Hmong Language and Translation
Introducing a business or product to a new market requires a significant investment in time and money, and one of the determining factors of making a profit or loss is the level of acceptance in the target market.
So, how do you get their attention? By simply communicating in their language. Research has revealed that 56% of individuals value their native languages more than money, which means that, if you communicate to the target audience in their language, they will be more receptive to whatever you are offering, leading to more success.
In the cases of rare languages spoken by a unique group of people like the Hmong, there is a high level of importance placed on translation, and this is one of the reasons that make utilizing the services of a Hmong translation company essential.
This article will be an excellent start for people who do not know where to start regarding Hmong Translation and interpretation.
Hmong Language History
Hmong / Mong is a dialect continuum under the Chuanqiandian cluster of the West Hmongic branch of the Hmongic languages spoken by the Hmong people in Sichuan, Yunnan, Guizhou, Guangxi, Hainan, northern Vietnam, Thailand, and Laos.
Following the Hmong people’s frequent conflict and movement between 1600 and 1700 CE, the Hmong-Mien languages’ likely homeland is in Southern China between the Yangtze and Mekong Rivers.
Meanwhile, Hmong beliefs and folklore say that they originated in China’s Yellow River region, however, this is not supported by scientific data.
The Hmong people have had a troubled history due to the multiple conflicts they have been through, such as the secret wars and also assisting the United States during the Second Indochina War. It might come as a surprise to hear that there are still more than 2.7 million speakers of the language spread across China, Laos, United States, Thailand, Myanmar, Argentina, Australia, France, and Canada.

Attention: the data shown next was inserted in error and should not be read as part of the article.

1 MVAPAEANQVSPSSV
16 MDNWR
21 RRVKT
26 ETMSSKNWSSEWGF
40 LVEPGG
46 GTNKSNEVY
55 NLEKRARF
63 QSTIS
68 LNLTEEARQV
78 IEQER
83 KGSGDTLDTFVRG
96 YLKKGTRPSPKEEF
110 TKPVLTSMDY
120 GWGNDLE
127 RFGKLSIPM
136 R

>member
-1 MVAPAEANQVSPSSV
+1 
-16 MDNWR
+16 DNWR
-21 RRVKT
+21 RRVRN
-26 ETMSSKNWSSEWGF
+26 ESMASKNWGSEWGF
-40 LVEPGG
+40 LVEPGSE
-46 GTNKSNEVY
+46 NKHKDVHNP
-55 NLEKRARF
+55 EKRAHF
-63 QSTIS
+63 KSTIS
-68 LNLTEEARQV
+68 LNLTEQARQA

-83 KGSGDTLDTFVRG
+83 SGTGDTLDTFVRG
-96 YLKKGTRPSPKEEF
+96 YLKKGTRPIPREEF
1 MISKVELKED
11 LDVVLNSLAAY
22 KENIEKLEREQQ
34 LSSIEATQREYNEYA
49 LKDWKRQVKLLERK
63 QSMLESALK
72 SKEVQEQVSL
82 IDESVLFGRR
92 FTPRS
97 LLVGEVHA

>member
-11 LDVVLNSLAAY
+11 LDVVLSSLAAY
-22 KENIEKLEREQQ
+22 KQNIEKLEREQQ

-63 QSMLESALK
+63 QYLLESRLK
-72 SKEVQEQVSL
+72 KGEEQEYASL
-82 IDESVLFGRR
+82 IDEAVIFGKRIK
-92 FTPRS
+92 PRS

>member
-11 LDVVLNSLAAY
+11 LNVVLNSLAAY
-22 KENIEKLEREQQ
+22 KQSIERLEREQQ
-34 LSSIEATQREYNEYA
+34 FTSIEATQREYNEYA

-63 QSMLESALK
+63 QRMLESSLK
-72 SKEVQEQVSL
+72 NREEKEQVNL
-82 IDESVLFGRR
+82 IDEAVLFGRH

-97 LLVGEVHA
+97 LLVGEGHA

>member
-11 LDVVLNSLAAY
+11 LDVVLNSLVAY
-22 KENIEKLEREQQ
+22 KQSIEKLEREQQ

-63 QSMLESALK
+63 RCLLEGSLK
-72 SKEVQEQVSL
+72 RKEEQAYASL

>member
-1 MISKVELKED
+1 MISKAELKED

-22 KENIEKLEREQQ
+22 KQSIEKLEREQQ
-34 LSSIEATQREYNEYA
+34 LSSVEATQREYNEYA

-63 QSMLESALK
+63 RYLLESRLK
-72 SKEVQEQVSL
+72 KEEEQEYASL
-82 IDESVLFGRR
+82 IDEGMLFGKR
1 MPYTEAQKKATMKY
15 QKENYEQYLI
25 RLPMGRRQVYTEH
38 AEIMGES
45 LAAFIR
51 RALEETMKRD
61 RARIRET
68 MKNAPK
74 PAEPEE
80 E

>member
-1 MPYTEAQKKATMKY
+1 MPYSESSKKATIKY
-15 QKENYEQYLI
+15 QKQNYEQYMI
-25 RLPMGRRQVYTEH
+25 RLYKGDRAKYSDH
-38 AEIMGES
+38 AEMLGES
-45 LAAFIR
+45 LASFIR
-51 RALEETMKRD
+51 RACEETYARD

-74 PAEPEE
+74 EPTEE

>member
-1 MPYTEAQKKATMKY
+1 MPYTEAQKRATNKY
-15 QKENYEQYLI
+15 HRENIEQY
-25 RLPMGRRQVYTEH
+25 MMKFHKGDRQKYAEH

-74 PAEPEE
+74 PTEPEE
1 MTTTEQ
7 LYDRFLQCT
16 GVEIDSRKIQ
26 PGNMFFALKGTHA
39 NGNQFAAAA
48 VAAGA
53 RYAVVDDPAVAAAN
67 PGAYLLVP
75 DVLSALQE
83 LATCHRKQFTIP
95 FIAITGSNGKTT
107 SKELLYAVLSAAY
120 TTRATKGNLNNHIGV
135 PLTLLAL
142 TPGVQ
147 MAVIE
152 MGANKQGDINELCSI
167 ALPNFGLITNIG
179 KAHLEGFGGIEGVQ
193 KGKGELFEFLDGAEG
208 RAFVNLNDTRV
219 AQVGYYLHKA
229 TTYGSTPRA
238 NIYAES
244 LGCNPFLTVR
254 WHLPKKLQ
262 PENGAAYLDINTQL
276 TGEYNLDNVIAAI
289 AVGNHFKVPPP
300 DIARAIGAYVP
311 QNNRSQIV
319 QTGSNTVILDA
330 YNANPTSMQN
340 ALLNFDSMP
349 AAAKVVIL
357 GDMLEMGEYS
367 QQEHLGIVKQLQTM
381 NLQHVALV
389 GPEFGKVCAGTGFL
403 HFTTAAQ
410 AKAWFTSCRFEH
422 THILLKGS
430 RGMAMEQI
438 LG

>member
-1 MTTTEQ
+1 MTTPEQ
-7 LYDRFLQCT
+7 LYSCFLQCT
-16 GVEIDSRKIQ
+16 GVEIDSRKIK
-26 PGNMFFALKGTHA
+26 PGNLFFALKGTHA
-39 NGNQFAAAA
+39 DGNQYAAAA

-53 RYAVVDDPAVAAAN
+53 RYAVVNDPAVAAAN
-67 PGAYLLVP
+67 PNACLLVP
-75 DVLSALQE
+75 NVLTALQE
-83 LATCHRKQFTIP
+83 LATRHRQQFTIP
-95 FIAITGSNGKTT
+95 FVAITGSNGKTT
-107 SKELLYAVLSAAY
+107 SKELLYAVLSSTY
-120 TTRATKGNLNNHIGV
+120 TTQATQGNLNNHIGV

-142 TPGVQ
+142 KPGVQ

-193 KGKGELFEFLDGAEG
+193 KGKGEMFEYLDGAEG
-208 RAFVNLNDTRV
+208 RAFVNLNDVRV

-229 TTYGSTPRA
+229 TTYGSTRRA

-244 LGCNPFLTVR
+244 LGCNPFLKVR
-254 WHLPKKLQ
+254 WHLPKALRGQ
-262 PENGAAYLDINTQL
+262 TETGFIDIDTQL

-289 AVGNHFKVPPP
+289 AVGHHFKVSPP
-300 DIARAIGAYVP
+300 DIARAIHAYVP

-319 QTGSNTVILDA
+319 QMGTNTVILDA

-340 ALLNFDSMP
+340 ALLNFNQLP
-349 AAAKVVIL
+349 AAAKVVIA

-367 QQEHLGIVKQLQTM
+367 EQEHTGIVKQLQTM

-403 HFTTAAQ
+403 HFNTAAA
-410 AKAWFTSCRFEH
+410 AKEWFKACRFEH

Its ISO code is 639 3: hmv and the glottocode (a unique and stable identifier for a language) is “firs1234.” While Hmong is a dying language, and as per the predictions by UNESCO released by Xong Xiong, executive director of Cia Siab, Inc., it remains the third most spoken language in Wisconsin (and it is spoken by just less than 1 percent of the entire population in the city).
Hmong writing was banned by the Qing dynasty in the 1600s, which made the language mostly spoken during this period until the 1950’s when a Christian missionary created a written language based on the Romanized Popular Alphabet.
According to some sources, an illiterate villager named Shong Lue Yang developed a written Hmong language in 1959. But while this is happening, there are still multiple scripts that are attributed to various sources and they include:
A. Widely Used Scripts
- Pahawh Hmong
- Ntawv Thoob Teb (RPA)
- Nyiakeng Puachue Hmong
- Pollard script
B. Historically Referenced Scripts
- Nanman script
- Paj Ntaub (Flower Cloth)
- Qing Dynasty script
- Shaoyang Relics script
- Monumental Script
C. Historically Used Scripts
- Sayaboury script
- Pa Chai script
- Ntawv Savina (Hmong Vietnamese)
- Homer-Dixon Romanized Alphabet (Hmong Vietnamese)
- Ntơưr Hmôngz (Hmong Vietnamese RPA)
- Hmong Lao scripts
- Whitelock systems (Hmong Lao/Thai)